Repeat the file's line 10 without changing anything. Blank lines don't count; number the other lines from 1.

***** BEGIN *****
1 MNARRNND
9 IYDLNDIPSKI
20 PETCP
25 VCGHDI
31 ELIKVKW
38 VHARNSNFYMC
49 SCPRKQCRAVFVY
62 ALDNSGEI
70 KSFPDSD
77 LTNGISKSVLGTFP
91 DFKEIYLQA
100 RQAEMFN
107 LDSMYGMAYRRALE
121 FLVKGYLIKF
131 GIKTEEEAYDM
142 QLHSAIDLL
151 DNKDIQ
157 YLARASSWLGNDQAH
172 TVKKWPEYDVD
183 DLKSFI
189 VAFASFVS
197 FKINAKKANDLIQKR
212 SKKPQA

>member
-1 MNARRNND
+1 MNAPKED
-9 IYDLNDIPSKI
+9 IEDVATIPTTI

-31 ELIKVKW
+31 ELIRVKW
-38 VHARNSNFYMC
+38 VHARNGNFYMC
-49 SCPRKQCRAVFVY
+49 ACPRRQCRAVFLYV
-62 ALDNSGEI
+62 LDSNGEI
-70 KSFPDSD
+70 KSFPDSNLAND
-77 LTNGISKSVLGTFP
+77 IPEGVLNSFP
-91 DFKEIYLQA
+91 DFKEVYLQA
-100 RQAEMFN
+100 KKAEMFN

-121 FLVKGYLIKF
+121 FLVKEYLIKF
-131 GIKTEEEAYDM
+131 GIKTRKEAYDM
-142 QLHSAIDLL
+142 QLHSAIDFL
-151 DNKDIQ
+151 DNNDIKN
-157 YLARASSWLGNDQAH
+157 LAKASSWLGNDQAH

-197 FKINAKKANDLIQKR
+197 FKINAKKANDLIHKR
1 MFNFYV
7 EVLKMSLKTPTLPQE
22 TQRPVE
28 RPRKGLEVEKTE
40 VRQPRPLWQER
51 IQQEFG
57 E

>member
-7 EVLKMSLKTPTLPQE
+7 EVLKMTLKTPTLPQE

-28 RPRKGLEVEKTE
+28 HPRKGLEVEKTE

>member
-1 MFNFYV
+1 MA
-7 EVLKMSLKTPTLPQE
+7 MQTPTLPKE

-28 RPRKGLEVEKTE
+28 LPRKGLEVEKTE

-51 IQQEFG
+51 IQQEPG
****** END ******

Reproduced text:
77 LTNGISKSVLGTFP